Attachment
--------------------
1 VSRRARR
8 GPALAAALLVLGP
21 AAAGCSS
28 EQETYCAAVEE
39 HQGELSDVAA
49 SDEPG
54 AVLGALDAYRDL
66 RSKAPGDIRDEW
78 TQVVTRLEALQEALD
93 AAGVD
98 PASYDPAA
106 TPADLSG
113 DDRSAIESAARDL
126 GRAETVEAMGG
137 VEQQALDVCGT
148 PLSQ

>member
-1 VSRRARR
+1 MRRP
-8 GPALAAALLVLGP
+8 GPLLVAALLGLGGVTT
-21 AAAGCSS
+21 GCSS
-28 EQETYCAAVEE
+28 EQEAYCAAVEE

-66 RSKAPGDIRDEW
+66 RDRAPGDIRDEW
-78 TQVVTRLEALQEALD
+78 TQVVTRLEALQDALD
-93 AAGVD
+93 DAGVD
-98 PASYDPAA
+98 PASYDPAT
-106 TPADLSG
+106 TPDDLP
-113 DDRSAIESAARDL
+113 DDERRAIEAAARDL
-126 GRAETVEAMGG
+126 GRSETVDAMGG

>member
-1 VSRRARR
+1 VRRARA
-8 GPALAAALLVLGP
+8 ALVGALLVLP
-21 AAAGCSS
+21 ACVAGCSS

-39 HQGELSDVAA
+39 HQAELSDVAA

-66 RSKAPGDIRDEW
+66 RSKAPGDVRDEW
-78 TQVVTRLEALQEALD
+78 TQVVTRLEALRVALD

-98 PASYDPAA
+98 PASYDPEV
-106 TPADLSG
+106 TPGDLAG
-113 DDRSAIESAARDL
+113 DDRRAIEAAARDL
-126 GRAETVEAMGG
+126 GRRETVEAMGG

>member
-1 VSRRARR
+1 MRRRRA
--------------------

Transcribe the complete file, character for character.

1 VSRRARR
8 GPALAAALLVLGP
21 AAAGCSS
28 EQETYCAAVEE
39 HQGELSDVAA
49 SDEPG
54 AVLGALDAYRDL
66 RSKAPGDIRDEW
78 TQVVTRLEALQEALD
93 AAGVD
98 PASYDPAA
106 TPADLSG
113 DDRSAIESAARDL
126 GRAETVEAMGG
137 VEQQALDVCGT
148 PLSQ

>member
-1 VSRRARR
+1 MRRP
-8 GPALAAALLVLGP
+8 GPLLVAALLGLGGVTT
-21 AAAGCSS
+21 GCSS
-28 EQETYCAAVEE
+28 EQEAYCAAVEE

-66 RSKAPGDIRDEW
+66 RDRAPGDIRDEW
-78 TQVVTRLEALQEALD
+78 TQVVTRLEALQDALD
-93 AAGVD
+93 DAGVD
-98 PASYDPAA
+98 PASYDPAT
-106 TPADLSG
+106 TPDDLP
-113 DDRSAIESAARDL
+113 DDERRAIEAAARDL
-126 GRAETVEAMGG
+126 GRSETVDAMGG

>member
-1 VSRRARR
+1 VRRARA
-8 GPALAAALLVLGP
+8 ALVGALLVLP
-21 AAAGCSS
+21 ACVAGCSS

-39 HQGELSDVAA
+39 HQAELSDVAA

-66 RSKAPGDIRDEW
+66 RSKAPGDVRDEW
-78 TQVVTRLEALQEALD
+78 TQVVTRLEALRVALD

-98 PASYDPAA
+98 PASYDPEV
-106 TPADLSG
+106 TPGDLAG
-113 DDRSAIESAARDL
+113 DDRRAIEAAARDL
-126 GRAETVEAMGG
+126 GRRETVEAMGG

>member
-1 VSRRARR
+1 MRRRRA